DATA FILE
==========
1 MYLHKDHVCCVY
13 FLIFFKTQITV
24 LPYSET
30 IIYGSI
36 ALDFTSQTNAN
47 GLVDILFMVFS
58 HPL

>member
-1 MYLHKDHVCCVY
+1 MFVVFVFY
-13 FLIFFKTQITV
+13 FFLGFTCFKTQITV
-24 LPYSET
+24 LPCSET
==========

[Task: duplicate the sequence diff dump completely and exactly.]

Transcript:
1 MYLHKDHVCCVY
13 FLIFFKTQITV
24 LPYSET
30 IIYGSI
36 ALDFTSQTNAN
47 GLVDILFMVFS
58 HPL

>member
-1 MYLHKDHVCCVY
+1 MFVVFVFY
-13 FLIFFKTQITV
+13 FFLGFTCFKTQITV
-24 LPYSET
+24 LPCSET